Johann Paul Freiherr von Hocher
Johann Paul Hocher was the son of Johann Hocher Arbogast Hocher (or Hocherr) from Masmünster in Oberelsass (Upper Alsace), a professor at the University of Freiburg, and Magdalena von Mager of Fuchsstadt. At the university in Freiburg he studied law.
Because of concerns about the war with Sweden, his parents sent Hocher to Innsbruck in 1635. There, the local Hofkammerpräsident Johann Michael von Schmauß took care of him and brought him to the famous lawyer Johann Baptist Drächsel at Bozen (Bolzano), where Hocher acquired a reputation as a lawyer, although he soon fell out with Drächsel. In 1642 he was awarded his doctorate in law from Freiburg.
In 1637 Archduke Ferdinand Karl appointed him to be a councillor (Regimentsrat) of Upper Austria. In 1646 he was appointed to the Wirklichen Regimentsrat and in 1654 to the Regimentskammer. In 1655 Hocher became the Tyrolean Vice-Chancellor (Vizekanzler) and on 9 July 1660 was knighted in Innsbruck. In the same year Hocher wrote a new Tyrolean constitution, the Tirolische Landesordnung. In December 1660 he gave up his position as Vice-Chancellor to become the Court Chancellor (Hofkanzler) (1660-1663) to the Prince Bishop of Brixen.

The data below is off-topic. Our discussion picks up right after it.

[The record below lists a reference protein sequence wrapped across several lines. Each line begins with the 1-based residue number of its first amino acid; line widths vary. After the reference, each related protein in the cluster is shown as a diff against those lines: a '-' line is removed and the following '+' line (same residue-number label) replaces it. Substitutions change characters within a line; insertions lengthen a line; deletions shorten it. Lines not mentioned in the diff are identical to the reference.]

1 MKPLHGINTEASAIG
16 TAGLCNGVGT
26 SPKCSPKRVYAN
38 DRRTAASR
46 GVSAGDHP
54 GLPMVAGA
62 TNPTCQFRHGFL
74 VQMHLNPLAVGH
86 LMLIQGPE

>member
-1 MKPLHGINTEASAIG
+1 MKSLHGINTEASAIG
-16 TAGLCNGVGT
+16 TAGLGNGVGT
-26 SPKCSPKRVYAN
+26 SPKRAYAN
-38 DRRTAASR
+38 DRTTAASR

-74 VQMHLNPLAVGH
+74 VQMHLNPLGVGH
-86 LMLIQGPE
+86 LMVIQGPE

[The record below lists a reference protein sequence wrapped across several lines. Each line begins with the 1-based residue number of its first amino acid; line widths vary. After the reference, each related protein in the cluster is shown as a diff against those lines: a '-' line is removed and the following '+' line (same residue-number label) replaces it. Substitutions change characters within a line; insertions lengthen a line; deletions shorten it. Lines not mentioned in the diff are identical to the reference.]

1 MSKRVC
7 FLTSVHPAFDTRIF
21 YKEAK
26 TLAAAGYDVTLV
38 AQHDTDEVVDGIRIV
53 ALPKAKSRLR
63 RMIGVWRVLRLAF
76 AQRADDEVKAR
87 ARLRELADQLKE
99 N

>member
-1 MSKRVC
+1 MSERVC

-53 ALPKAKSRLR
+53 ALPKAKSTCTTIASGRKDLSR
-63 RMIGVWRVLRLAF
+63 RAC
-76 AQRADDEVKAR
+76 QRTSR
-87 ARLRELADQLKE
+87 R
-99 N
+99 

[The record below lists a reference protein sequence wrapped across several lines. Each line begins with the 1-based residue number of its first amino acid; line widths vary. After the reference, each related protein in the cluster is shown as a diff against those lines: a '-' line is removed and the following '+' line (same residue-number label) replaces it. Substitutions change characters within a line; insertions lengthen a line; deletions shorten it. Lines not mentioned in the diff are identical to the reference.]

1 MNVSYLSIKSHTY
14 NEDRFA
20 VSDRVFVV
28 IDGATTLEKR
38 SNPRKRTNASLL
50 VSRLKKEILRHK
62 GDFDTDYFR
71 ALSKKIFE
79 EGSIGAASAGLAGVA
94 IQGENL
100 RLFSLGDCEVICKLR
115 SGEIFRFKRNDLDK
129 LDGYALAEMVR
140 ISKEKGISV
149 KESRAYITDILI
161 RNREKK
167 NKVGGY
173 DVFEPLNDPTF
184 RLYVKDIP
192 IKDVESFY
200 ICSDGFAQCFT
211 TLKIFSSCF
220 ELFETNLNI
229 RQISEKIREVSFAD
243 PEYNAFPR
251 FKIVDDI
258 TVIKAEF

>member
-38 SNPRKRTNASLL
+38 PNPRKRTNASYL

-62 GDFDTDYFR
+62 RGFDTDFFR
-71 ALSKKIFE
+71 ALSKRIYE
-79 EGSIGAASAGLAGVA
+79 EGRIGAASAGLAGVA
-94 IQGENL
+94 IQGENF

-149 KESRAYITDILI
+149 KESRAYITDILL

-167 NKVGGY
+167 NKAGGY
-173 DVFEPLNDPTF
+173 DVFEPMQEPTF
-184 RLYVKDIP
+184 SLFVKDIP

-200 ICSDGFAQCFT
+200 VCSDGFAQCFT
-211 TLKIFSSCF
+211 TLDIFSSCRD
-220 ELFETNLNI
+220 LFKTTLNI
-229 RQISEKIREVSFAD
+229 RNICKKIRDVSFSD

At the Imperial Diet of Regensburg in 1665 Hocher acted as the Imperial Reichshofrat and Austrian ambassador. On the death of Archduke Sigismund Francis and the subsequent union of Tyrol with the other Habsburg dominions under Leopold I, the emperor appointed him Vice Chancellor of Upper Austria on 1 October 1665. In view of his origins as a commoner, Hocher declined the position of court chancellor (Obersten Hofkanzler) but accepted this honour upon his elevation to the hereditary peerage (8 March 1667).
Following the Magnate conspiracy Hocher headed the Special Court which sentenced to death the leaders of the conspiracy (Ferenc Nadasdy, Petar Zrinski and Fran Krsto Frankopan) in 1671. Shortly before the second Turkish siege of Vienna in July 1683 Hocher died at "Gundelhof" in Vienna (now Number 4, Bauernmarkt in the First District of Vienna). He was buried in the family vault in Kuefstein'schen, Greillenstein (Horn District, Lower Austria).
The foundation charter of the University of Innsbruck (April 26, 1677) bears his countersignature.